Alfred Wright Lockwood (1867–1956) began an apprenticeship with the Lancefield Mercury at 13, but poor wages induced him to become a ‘tramp printer’. He returned and bought half the Mercury, but sold in 1899 and bought the West Wimmera Mail (est. 1887) in Natimuk, Victoria. In 1900, he married Alice Ellen Francis, a schoolteacher and temperance campaigner who provided the drive to develop newspaper interests in other towns.
Lockwood was conservative and humane in the four-page weekly Mail. He denounced larrikins, ‘flappers’, ‘shirkers’ and ‘socialists’. After Alice died in 1913, the business stumbled, relieved by Lockwood’s marriage in 1916 to another good manager, Ida Dorothea Klowss, who was an Australian of German heritage. This attracted anti-German criticism.
The Mail survived the Depression and post-war competition from city newspapers. Lockwood’s daughter and three sons from his first marriage learned to set type and operate the press by the age of 10. His second family of three sons continued the tradition of unpaid labour, with the younger two taking over when Lockwood retired in 1950.
Lockwood’s second son, Rupert Ernest (1908–97), joined the Melbourne Herald in 1930, and reported the Spanish Civil War alongside Ernest Hemingway and Arthur Koestler. He was later a leading propagandist for the Communist Party of Australia. He wrote the notorious ‘Document J’ in the 1954 Petrov spy scandal, but let his party membership lapse after two years in Moscow and the 1968 Soviet invasion of Czechoslovakia. From 1940, he earned his income from the labour press, particularly as associate editor and editor (1952–85) of the Maritime Worker.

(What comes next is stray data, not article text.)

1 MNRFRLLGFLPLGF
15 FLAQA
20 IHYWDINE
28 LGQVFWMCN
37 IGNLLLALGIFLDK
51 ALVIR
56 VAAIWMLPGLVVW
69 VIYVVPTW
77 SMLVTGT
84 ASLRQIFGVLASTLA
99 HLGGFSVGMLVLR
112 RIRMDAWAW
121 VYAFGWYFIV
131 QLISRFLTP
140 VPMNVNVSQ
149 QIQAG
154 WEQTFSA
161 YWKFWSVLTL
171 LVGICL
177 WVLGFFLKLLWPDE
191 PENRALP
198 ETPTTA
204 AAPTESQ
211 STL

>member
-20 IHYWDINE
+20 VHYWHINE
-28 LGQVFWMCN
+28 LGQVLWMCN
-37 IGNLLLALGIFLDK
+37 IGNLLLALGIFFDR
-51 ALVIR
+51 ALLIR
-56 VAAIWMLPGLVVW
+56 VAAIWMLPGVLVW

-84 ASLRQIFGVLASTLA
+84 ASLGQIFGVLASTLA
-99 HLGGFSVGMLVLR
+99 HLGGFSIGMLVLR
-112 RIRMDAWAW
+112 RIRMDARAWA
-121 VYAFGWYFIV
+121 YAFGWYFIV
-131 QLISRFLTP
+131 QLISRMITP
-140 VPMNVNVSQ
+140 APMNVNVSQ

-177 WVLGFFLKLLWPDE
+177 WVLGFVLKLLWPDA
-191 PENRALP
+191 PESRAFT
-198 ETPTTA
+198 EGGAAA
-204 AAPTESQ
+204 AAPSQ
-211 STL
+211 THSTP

The eldest son of Alfred’s second marriage, Douglas Wright (1918–80), left school at 12 to help on the Mail. From 16 he worked on other country papers until he joined the Herald in 1941. He was sent to Darwin, and was there for the bombing in February 1942. After war service, he returned and, apart from three years in the Herald and Weekly Times’ Melbourne and London offices, remained until 1968. He won a London Evening News prize in 1957, a Walkley Award in 1958, and wrote 13 books, including the prize-winning I, the Aboriginal (1962) and Australia’s Pearl Harbour: Darwin 1942 (1966). In 1968, he moved to Port Moresby, merging two papers to create Papua New Guinea’s first national daily, the Papua New Guinea Post-Courier. He became managing editor of the Bendigo Advertiser, remaining there until his death.
Douglas’s younger brothers, Frank Wright (1919–97) and Allan Wright (1922–2013), stayed in Natimuk with the Mail, turning it into a bi-weekly in the early 1950s, and in 1959 taking over the Horsham Times to create the Wimmera Mail-Times, with Frank as manager and Allan as editor. The paper became Australia’s biggest-selling tri-weekly, and won a Walkley Award in 2002. Allan was awarded an OAM.
Douglas’s son, Kim Douglas (1944– ), and Allan’s son, Keith Andrew (1951– ), became journalists and authors. Kim worked in Perth, Darwin and Melbourne, and Keith became chief sub-editor of the Mail-Times. David John (1966– ), grandson of the fourth child of the first family, Raymond Alfred (1910–85), became a boating writer.
REFs: A. Lockwood, Ink in His Veins (1985); D. Lockwood, Alfred Wright Lockwood (1976).